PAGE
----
Update Nov. 09, 2011, 3:01 pm: According to the Washington Post, Republicans have declared victory in the Virginia state Senate.
Officials still have to count provisional ballots in the race between Sen. Edward Houck and Republican challenger Bryce Reeves, but Sen. Majority Leader Richard L. Saslaw (D-Fairfax) told the Post he didn’t “hold out much hope.” If Reeves were to win, the Senate would be evenly split between Democrats and Republicans with Lt. Gov. Bill Bolling (R) serving as a tie breaker. Saslaw told the Post if Reeves wins, GOP Senate leader Tom Norment will decide whether Republicans take control or if the two parties will share power.
Virginia Democrats will lose ground in the state Senate after tonight’s General Assembly election, but it looks as though they may hang on to their fragile majority.
Most Democratic incumbents thought to be on the brink of losing their seats – such as Sen. Charles Colgan, Sen. Toddy Puller, Sen. George Barker and Sen. Dave Marsden – cruised to victory on election night. Republicans, meanwhile, picked up just one seat from the Democrats – Sen. Roscoe Reynolds’ seat south of Roanoke.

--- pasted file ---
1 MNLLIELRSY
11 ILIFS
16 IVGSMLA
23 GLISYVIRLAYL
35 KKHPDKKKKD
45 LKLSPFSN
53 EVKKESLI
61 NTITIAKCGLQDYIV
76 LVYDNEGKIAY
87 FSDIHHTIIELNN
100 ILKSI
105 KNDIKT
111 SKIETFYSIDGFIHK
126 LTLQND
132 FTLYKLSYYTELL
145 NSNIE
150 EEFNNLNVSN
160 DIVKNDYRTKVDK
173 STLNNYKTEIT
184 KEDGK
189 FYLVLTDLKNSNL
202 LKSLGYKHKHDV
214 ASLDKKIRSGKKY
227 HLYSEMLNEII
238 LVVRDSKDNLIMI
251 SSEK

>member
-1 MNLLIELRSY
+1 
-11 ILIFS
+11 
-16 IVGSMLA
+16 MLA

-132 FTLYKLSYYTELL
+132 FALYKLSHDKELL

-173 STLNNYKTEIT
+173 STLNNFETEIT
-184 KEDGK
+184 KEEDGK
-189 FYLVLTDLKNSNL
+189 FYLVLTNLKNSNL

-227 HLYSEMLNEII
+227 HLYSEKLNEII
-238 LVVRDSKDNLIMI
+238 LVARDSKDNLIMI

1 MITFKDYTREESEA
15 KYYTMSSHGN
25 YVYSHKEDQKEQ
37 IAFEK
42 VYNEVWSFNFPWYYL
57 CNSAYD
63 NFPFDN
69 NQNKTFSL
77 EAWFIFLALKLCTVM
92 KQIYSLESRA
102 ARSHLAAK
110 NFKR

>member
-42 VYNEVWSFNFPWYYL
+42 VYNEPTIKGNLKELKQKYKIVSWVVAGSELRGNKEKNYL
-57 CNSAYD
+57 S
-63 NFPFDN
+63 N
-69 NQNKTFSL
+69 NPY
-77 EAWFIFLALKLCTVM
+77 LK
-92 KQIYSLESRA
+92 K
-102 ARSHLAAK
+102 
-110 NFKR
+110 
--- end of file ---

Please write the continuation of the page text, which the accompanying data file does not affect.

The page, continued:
There is still one race that is far too close to call, and it could determine the makeup of the Senate moving forward.
Currently, Sen. Edd Houck, a Democrat who represents a rural area northeast of Charlottesville, is losing to his Republican opponent, Bryce Reeves, by just 86 votes — a fraction of one percent. In elections where the margin is that thin, a recount is almost always performed.
If Reeves’ lead holds, the Senate will be divided evenly — 20 Democrats and 20 Republicans. In that circumstance, Virginia’s Lieutenant Governor would cast any tie-breaking votes in the Senate. Because the current Lieutenant Governor, Bill Bolling, is a Republican, that would give the Commonwealth’s Republicans a de facto edge.
Given the closeness of the Houck race, and the closeness of the Virginia Senate as a whole, it’s likely we’ll be feeling reverberations from tonight’s election for weeks if not months to come.
Additional coverage from around the web:
Analysis: What a Republican win means for Va. – The Washington Post
Lessons from the 2011 elections – Politico
Complete list of results – Virginia Public Access Project